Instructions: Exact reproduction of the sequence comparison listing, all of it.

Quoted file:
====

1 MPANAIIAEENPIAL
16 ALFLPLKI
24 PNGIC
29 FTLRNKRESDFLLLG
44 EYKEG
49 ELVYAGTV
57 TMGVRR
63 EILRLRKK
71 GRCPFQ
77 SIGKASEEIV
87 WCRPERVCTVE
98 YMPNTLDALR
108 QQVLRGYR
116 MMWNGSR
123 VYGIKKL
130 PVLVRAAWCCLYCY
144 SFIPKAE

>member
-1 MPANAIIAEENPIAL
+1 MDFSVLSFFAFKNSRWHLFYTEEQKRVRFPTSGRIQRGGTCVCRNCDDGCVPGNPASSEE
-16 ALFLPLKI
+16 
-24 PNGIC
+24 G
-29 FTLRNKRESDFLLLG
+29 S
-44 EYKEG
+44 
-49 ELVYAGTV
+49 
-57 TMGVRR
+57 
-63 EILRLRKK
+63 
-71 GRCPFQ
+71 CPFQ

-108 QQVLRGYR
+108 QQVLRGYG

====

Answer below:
1 MPANAIIAEENPIAL
16 ALFLPLKI
24 PNGIC
29 FTLRNKRESDFLLLG
44 EYKEG
49 ELVYAGTV
57 TMGVRR
63 EILRLRKK
71 GRCPFQ
77 SIGKASEEIV
87 WCRPERVCTVE
98 YMPNTLDALR
108 QQVLRGYR
116 MMWNGSR
123 VYGIKKL
130 PVLVRAAWCCLYCY
144 SFIPKAE

>member
-1 MPANAIIAEENPIAL
+1 MDFSVLSFFAFKNSRWHLFYTEEQKRVRFPTSGRIQRGGTCVCRNCDDGCVPGNPASSEE
-16 ALFLPLKI
+16 
-24 PNGIC
+24 G
-29 FTLRNKRESDFLLLG
+29 S
-44 EYKEG
+44 
-49 ELVYAGTV
+49 
-57 TMGVRR
+57 
-63 EILRLRKK
+63 
-71 GRCPFQ
+71 CPFQ

-108 QQVLRGYR
+108 QQVLRGYG